Lily King tries something new: short stories

As in her novels, many of the stories in King’s first collection of short fiction, “Five Tuesdays in the Winter,” are preceded by loss and ignited by desire—the pursuit of which often depends on its articulation, ability to find’. for everything that haunted you,” as the protagonist of the title story, a reluctant seller of used books, puts it. He is surrounded by evidence of the power of language in the form of the torn classics that fill his shop, but after his wife’s departure he struggles to express his affection for his daughter, not to mention his growing passion for his shop assistant. King supplies the words for him with the kind of inner monologue we can identify with: After a date with the wrong woman, he feels “abstract and incoherent, and it occurred to him that the sensation was just a small magnification of the feeling.” that he always felt.”

Parents in King’s early fiction were often both larger-than-life and unavailable—alcoholic, narcissistic, or otherwise absent. It’s also a theme in these stories, though the luminaries tend to paint generations of deadlocks with a finer, softer brush. The moment of connection between the bookseller and his daughter, when the time comes, is suitably awkward and tender, and one neither will forget.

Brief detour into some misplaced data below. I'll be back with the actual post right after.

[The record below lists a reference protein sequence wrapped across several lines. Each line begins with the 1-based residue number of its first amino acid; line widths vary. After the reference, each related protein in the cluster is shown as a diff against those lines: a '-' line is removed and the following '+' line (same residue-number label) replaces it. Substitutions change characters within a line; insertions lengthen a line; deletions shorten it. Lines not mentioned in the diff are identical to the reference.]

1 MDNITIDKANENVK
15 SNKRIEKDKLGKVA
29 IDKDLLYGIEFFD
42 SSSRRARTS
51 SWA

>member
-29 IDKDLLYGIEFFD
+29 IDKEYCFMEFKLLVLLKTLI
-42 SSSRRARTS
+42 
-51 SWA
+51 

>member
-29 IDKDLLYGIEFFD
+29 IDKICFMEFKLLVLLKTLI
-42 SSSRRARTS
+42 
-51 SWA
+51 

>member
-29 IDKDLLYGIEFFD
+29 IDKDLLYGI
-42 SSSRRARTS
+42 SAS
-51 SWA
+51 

In ‘The North Sea’, a German woman, abruptly widowed and left in financial difficulties, takes her teenage daughter on a seaside vacation, hoping to break the grief that has silenced them. “Adults hid their pain, their fears, their failures,” the widow recalls, after treating her daughter to a riding lesson she cannot afford, “but adolescents hid their happiness, as if they would risk the loss if they reveal that it would be lost.” The ending, in which the daughter babysits for an annoyingly happy Australian family staying at the same inn, is as twisted as it is pleasing.

It says a lot about King’s dexterity with tone that a father’s breakdown and suicide attempt is the backdrop to the collection’s most amusing story, “When in the Dordogne,” in which an adolescent is left in the care of a few rambunctious students who teach him being how to enjoy life – and how to talk to the girl he’s in love with.

King’s acuity with everything bubbling inside us often reminds me of Tessa Hadley or Joan Silber, authors who eschew ironic distance from frank closeness, whose feminism is implicit, who could write the contents of the human heart on a pin. In the final story, “The Man at the Door,” a writer’s doubts about her own talents surface after the birth of her son in the form of a man who demands a gin martini and begins to destroy her self-confidence. . “I’ve never understood why someone who isn’t a genius gets involved in art,” he tells her.

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